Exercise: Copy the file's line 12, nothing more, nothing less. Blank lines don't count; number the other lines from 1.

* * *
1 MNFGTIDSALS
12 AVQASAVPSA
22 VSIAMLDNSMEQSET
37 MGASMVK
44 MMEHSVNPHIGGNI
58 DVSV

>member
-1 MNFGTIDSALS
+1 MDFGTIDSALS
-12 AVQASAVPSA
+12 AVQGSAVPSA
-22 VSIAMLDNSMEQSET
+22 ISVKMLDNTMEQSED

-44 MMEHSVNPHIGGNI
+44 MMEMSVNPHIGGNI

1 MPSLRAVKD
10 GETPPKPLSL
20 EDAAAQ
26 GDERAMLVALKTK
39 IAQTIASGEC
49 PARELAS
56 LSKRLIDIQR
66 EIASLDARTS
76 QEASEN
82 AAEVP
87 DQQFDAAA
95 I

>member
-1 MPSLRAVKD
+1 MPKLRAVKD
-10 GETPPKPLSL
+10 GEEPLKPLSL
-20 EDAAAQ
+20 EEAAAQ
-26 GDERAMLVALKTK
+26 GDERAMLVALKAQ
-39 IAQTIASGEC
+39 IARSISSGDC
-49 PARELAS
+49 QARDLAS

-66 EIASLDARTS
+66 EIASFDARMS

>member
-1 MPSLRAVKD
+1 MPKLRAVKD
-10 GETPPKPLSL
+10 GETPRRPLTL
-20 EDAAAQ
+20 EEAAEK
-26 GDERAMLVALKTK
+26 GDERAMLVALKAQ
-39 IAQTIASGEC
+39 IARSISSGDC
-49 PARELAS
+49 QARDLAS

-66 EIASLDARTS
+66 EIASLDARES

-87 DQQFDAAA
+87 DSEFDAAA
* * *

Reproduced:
-22 VSIAMLDNSMEQSET